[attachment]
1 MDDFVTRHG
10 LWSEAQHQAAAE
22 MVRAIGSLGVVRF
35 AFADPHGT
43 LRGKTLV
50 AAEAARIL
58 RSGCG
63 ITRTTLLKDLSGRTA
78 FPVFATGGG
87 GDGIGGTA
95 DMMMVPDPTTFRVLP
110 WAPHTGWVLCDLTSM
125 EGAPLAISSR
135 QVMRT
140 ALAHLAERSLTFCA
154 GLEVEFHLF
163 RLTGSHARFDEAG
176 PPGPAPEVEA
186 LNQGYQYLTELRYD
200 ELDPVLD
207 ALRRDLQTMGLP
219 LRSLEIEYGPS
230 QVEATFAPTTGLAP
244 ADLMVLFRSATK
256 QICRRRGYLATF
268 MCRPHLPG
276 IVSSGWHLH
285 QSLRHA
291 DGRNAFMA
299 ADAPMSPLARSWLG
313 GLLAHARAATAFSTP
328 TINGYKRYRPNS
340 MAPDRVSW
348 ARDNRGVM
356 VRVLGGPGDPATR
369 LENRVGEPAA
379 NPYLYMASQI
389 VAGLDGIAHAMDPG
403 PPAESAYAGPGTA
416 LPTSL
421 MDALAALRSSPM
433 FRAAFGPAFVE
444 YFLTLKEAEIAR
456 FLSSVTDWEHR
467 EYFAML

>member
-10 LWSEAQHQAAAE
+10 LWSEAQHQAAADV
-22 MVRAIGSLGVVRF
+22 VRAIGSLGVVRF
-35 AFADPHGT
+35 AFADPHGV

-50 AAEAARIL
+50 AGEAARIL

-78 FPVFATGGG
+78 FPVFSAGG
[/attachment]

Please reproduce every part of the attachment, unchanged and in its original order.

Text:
1 MDDFVTRHG
10 LWSEAQHQAAAE
22 MVRAIGSLGVVRF
35 AFADPHGT
43 LRGKTLV
50 AAEAARIL
58 RSGCG
63 ITRTTLLKDLSGRTA
78 FPVFATGGG
87 GDGIGGTA
95 DMMMVPDPTTFRVLP
110 WAPHTGWVLCDLTSM
125 EGAPLAISSR
135 QVMRT
140 ALAHLAERSLTFCA
154 GLEVEFHLF
163 RLTGSHARFDEAG
176 PPGPAPEVEA
186 LNQGYQYLTELRYD
200 ELDPVLD
207 ALRRDLQTMGLP
219 LRSLEIEYGPS
230 QVEATFAPTTGLAP
244 ADLMVLFRSATK
256 QICRRRGYLATF
268 MCRPHLPG
276 IVSSGWHLH
285 QSLRHA
291 DGRNAFMA
299 ADAPMSPLARSWLG
313 GLLAHARAATAFSTP
328 TINGYKRYRPNS
340 MAPDRVSW
348 ARDNRGVM
356 VRVLGGPGDPATR
369 LENRVGEPAA
379 NPYLYMASQI
389 VAGLDGIAHAMDPG
403 PPAESAYAGPGTA
416 LPTSL
421 MDALAALRSSPM
433 FRAAFGPAFVE
444 YFLTLKEAEIAR
456 FLSSVTDWEHR
467 EYFAML

>member
-10 LWSEAQHQAAAE
+10 LWSEAQHQAAADV
-22 MVRAIGSLGVVRF
+22 VRAIGSLGVVRF
-35 AFADPHGT
+35 AFADPHGV

-50 AAEAARIL
+50 AGEAARIL

-78 FPVFATGGG
+78 FPVFSAGG